Three young soldiers were fatally shot while protecting civilian nurses hiding under a desk during last year's deadly rampage at Fort Hood, witnesses testified Tuesday at a military hearing for the Army psychiatrist charged with the shootings.
"All three of these kids just stood their ground. They didn't flinch. They weren't afraid of him," Theodore Coukoulis, a nurse who worked in a medical building on the Army post, said at the Article 32 hearing. "All three looked directly at the shooter. They were looking at death and they knew it."
The hearing will determine if Maj. Nidal Hasan charged with 13 counts of premeditated murder and 32 counts of attempted premeditated murder should stand trial for the Nov. 5 shootings.
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Shemaka Hairston, another nurse who worked in the building, testified the three soldiers stood around the desk as she and several other civilian workers hid underneath. She said they were wearing scrubs, not Army combat uniforms like the dozens of soldiers there that day.
Coukoulis, who was crouching nearby, said the shooter walked past the desk and instead shot the three soldiers. The prosecutor asked if he was sure the gunman saw the civilian staffers, to which Coukoulis replied, "Yes."
Based on various soldiers' testimony about where the 13 victims were in the building that day, the three soldiers were Staff Sgt. Justin DeCrow, 32; Spc. Jason Dean "J.D." Hunt, 22; and Pfc. Michael Pearson, 22.
Among the 13 killed, only one was a civilian: Michael Grant Cahill, a physician assistant who was shot after trying to hit the gunman with a chair, according to testimony. All the wounded were soldiers.
Coukoulis said he heard the slow, deliberate steps as the gunman walked around, stopping in one area "because there was nobody left to shoot." The spent rounds of ammunition had become stuck in the tread of the shooter's boots.
"You could hear the 'clack, clack, clack,' as you could hear the 'bang, bang, bang,' of the gunfire," Coukoulis said, adding that the rampage lasted about 10 minutes.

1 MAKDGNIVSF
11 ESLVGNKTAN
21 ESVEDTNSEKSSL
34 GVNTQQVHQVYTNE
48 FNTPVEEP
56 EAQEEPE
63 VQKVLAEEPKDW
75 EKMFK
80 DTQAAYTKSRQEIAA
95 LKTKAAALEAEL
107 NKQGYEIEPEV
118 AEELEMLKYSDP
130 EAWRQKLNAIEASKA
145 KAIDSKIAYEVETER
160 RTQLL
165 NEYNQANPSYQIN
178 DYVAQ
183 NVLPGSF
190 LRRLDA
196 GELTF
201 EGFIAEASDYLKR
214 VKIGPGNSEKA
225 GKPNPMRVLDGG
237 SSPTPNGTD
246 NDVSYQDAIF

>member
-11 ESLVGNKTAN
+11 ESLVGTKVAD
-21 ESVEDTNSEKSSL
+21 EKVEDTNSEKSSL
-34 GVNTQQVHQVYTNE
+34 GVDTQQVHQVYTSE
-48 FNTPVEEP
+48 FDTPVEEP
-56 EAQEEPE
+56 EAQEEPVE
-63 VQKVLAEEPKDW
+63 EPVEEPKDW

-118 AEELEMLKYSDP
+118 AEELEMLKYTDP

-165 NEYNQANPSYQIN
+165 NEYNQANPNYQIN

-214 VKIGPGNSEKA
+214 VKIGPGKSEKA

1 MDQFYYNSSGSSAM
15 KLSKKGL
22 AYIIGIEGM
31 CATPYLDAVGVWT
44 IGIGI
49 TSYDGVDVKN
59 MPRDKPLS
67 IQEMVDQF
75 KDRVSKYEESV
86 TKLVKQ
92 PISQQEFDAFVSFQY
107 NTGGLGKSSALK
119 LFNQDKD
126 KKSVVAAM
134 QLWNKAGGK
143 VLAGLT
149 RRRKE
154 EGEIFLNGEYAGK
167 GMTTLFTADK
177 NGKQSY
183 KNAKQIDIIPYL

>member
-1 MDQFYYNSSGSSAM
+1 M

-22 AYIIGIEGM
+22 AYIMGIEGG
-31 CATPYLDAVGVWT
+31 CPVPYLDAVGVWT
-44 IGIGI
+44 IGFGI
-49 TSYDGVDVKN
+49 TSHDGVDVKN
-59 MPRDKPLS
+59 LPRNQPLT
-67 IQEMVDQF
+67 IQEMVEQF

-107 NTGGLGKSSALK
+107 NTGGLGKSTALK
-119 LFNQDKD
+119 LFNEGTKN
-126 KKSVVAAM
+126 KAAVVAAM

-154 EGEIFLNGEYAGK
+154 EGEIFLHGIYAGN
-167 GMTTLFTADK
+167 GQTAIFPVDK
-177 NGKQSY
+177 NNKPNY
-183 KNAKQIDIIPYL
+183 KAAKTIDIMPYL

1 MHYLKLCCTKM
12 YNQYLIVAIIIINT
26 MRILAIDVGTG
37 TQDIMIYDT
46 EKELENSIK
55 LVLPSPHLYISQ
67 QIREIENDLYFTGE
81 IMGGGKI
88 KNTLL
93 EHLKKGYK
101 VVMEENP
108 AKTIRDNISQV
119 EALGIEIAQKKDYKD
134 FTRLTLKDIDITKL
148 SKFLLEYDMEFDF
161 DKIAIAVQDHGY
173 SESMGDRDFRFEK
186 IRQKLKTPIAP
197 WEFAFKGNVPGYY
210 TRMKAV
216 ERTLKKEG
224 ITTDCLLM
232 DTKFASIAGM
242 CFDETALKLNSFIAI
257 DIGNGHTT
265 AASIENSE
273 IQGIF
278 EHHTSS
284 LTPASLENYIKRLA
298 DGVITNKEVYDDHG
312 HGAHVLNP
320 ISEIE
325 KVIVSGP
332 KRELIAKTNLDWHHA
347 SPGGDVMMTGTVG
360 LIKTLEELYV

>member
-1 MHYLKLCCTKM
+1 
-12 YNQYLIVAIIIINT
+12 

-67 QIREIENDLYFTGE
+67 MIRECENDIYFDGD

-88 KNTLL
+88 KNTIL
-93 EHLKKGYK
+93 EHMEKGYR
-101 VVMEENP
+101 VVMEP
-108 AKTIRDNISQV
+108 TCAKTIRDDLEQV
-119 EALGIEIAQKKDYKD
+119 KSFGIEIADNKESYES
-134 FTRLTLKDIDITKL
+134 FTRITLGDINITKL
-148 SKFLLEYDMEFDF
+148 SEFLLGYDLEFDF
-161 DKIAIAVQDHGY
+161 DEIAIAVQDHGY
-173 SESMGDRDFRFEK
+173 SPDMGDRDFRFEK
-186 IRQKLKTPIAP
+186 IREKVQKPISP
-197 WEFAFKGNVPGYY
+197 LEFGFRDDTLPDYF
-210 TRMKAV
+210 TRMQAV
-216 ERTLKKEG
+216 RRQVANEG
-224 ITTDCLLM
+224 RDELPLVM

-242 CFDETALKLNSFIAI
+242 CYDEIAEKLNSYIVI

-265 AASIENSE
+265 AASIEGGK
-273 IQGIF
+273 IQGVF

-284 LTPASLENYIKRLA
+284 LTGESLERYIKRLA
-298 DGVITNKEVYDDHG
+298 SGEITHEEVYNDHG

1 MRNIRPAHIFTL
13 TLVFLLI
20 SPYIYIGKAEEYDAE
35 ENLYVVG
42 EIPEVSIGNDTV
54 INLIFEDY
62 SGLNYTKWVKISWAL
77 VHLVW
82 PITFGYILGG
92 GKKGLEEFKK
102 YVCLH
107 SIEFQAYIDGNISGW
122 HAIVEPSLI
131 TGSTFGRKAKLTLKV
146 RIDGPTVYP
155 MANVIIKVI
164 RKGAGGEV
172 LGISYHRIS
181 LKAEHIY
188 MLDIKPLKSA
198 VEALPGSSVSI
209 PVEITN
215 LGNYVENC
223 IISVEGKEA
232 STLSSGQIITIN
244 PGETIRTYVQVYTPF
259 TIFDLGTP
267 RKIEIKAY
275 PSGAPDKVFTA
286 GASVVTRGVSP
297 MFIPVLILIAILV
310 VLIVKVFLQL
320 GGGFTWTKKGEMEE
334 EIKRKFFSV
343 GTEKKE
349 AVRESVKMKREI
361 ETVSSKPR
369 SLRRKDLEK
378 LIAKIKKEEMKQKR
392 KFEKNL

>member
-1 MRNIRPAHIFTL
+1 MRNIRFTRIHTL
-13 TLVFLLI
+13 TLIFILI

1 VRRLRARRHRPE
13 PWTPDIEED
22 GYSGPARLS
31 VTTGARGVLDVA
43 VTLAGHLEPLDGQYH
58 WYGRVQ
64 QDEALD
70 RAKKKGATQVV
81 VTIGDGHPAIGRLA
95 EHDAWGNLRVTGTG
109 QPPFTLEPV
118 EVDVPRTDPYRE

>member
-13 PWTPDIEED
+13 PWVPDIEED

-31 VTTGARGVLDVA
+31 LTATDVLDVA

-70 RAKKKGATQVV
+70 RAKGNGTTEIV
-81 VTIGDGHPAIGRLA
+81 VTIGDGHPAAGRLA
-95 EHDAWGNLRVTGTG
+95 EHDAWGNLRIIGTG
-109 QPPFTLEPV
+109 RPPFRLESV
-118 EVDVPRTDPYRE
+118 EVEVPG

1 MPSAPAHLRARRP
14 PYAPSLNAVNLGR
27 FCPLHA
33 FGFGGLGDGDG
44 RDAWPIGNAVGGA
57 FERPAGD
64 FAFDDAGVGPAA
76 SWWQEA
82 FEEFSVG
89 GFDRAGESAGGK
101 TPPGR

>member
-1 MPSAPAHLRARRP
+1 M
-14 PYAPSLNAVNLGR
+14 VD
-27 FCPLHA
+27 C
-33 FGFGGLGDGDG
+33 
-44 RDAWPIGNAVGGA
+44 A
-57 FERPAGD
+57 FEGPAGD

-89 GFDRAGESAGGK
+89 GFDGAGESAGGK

Sgt. 1st Class Ingar Campbell testified that after running out of her office when the gunfire finally stopped, she saw a wounded DeCrow and tried to revive him, but "he died in my arms."
Coukoulis and Sgt. 1st Class Maria Guerra, a manager of the building where soldiers get vaccines and other medical tests before deployment, both said they recognized Hasan as the gunman because about a week before the shooting, the major had been uncooperative while discussing vaccinations at the medical center.
Several witnesses at the hearing have said the gunman in an Army combat uniform shouted "Allahu Akbar!" "God is great!" in Arabic then opened fired in the crowded building.
Guerra said that the shooter reloaded three times before moving from the front area, "in one motion, dropping a magazine and up came another one." After the rampage ended, Guerra locked the doors to make sure the gunman would not come back inside, and she saw the carnage amid the room darkened by thick smoke from the gunfire.
"All I saw was soldiers, just bodies all over the floor bodies and blood," she testified. "No one was moving."
Hasan has attended each day of the hearing, now in it's second week, in a wheelchair. The 40-year-old American-born Muslim is paralyzed from the waist down from police gunfire that ended the onslaught.
On Tuesday, the court heard two recordings of 911 calls: one by Hairston, who could be heard breathing heavily amid the screams and rapid series of gunshots in the background.
"The shooter just came in and shot soldiers and started shooting!" a frantic Hairston told the 911 operator.
The facility's chief nurse, Regina Huseman, also called 911 while barricaded inside her office.
"He's coming back in! He's got all of us! He's still walking around. ... I don't know where he is," the clearly terrified Huseman said.
Staff Sgt. Michael "Chad" Davis testified Tuesday that he was shot in the back as he crawled from beneath a desk. Under cross-examination, he told defense attorney Lt. Col. Kris Poppe that he didn't see the shooter and that the bullet may have pierced the cubicle wall before hitting him.
"I'm pretty sure there was no direct line of sight, so he (Hasan) heard people over there or it was a ricochet," Davis said.
At some point after the hearing, Col. James L. Pohl, the investigating officer in the case, will recommend whether Hasan should go to trial. That decision and whether the Army will seek the death penalty ultimately will be made by Fort Hood's commanding general.
Hasan remains jailed. There is no bail in the military justice system.